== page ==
“There’s a lot of opportunity all year round that we can tap into,” he said. “We’re getting a lot more interesting inquiries and demand for people wanting to travel overseas. It’s really identifying those opportunities as we see them and building a unique travel experience around it.”
In the past, where a soccer fan travelling in the United Kingdom would’ve been content just to get into Etihad Stadium to watch Manchester City play, FAN+ offers the ability to walk out onto the field in front of 55,000 fans and present the official game ball to the Citizens’ captain and his adversary prior to kickoff. At the end of the game, fans can enjoy a photo opportunity with the players, and celebrate what is hopefully a victory. You can also be received with drinks, canapes, a behind-the-scenes stadium tour with a Man City legend, and more. If you’re a basketball fan, there’s no need to hope for a last-minute ticket to the Barclays Center organised by the hotel concierge. FAN+ not only scores hoops-lovers tickets to watch the Brooklyn Nets play, but also the ability to join the stars of the NBA at centre court prior to tip-off.
On a Keith Prowse Travel tour, guests are greeted at a welcome function before their tour begins in earnest. Morahan said this is so travellers know what to expect, in order to prepare them for the best experience at their event, to allow fellow sports fans to meet each other, and get to know those they’ll be travelling with to see their favourite tennis player or F1 driver – or even meet said superstar.
“Last year [at the Singapore Grand Prix], we had Mark Webber as a guest speaker,” Morahan said. “At Wimbledon, we would typically have Jim Courier or Pat Cash as a guest speaker. We tend not to do entry level tickets, because we found inevitably people were buying on price and they won’t have a great time. The key thing for us is about creating and creating a community of like-minded people.”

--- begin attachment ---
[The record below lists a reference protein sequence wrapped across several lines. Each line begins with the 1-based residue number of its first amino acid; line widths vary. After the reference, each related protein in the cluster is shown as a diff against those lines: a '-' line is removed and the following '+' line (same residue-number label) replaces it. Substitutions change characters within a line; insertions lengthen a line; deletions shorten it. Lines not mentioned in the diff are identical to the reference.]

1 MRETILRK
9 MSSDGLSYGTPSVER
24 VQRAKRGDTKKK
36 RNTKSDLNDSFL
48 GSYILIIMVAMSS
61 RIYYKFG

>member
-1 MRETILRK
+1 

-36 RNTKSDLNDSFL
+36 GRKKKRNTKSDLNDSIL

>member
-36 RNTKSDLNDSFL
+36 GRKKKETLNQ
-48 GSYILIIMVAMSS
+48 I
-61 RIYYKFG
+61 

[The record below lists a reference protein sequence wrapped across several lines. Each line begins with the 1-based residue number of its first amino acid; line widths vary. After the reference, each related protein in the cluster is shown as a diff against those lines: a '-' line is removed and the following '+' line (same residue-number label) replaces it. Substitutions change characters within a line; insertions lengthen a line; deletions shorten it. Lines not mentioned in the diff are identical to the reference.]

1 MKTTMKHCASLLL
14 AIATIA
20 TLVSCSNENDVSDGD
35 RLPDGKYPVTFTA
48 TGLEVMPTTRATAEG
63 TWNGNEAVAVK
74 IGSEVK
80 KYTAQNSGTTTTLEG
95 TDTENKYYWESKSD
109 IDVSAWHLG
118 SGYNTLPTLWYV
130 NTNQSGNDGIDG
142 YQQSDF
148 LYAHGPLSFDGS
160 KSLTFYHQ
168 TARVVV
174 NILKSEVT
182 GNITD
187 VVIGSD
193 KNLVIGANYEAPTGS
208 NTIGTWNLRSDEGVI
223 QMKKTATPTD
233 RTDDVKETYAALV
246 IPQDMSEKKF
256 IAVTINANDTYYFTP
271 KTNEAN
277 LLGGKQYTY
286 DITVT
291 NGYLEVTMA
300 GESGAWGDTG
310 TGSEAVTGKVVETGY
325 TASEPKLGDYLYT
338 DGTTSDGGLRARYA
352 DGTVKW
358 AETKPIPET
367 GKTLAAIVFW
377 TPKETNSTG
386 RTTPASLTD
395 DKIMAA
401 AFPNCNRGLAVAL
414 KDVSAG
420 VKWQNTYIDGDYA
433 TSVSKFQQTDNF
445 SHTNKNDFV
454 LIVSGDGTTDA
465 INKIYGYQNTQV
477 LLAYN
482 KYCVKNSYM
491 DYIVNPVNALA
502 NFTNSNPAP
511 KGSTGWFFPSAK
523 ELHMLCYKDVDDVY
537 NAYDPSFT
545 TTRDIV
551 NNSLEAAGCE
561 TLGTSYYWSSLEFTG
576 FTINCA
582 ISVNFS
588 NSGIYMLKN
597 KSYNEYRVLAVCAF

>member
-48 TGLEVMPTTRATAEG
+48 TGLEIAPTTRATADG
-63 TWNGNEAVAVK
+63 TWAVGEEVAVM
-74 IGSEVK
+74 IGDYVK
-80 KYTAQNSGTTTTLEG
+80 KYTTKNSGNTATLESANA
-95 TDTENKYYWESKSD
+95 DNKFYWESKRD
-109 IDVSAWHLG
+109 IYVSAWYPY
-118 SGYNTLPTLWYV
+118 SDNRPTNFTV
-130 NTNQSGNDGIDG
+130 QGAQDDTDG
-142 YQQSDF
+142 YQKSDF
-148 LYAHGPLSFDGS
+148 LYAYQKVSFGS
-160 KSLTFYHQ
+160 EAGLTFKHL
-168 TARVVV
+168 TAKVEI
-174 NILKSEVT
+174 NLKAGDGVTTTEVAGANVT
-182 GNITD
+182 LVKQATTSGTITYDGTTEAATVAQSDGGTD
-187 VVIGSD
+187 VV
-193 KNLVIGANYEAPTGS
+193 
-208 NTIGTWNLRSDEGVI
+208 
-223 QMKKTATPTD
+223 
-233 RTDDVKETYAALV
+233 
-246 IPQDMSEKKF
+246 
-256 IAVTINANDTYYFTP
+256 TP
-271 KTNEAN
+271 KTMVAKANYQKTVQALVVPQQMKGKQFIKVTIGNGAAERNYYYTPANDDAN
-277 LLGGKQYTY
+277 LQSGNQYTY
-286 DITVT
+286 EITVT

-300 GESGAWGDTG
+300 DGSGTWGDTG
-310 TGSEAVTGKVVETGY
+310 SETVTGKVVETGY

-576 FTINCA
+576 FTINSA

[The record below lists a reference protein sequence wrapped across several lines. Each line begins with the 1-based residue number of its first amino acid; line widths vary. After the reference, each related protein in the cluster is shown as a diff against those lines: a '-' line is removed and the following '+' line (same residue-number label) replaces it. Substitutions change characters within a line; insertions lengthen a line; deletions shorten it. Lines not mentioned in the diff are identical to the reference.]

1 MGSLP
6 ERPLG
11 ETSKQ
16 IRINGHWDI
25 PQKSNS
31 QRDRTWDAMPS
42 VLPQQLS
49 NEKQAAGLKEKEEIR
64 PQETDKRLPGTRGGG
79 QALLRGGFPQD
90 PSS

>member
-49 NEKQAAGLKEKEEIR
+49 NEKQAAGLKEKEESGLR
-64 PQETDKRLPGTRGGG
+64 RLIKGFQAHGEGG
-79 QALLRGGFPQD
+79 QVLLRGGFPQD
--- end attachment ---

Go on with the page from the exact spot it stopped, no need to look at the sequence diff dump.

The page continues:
Through F1 Experiences, motorsport fans can not only secure themselves a seat in a premium grandstand with trackside views. The myriad packages on offer, which range from highly affordable to worthy of Lewis Hamilton himself, offer a wide range of inclusive hospitality in the Champions Club or Paddock Club, with additional trackside activities including driver appearances, an exclusive pit lane walk, a guided track tour, and more.
Because not every track is Albert Park – a short stroll from downtown – F1 Experiences also includes the ability to book a hotel, transfers, and anything else to ensure the day runs smoothly.
“I believe these days they’re wanting more than just a ticket, they are wanting an experience, and a life experience moment, and that’s where we come in, and it’s going from strength to strength,” Brockbank said.
As an MTA agent by trade, she is often also arranging flights and other plans for her clients, and frequently, double- or triple-headers, especially during European season.
“I get many requests for, okay, we know we want to go to this Grand Prix, but can you help us out with flights, and can you help us out with the additions, or what else we want to do, and what can you suggest, etc,” she said. After all, the travel industry is finally through COVID, sports all across the world have started the ball rolling once again, and sport fans are travelling like they mean it.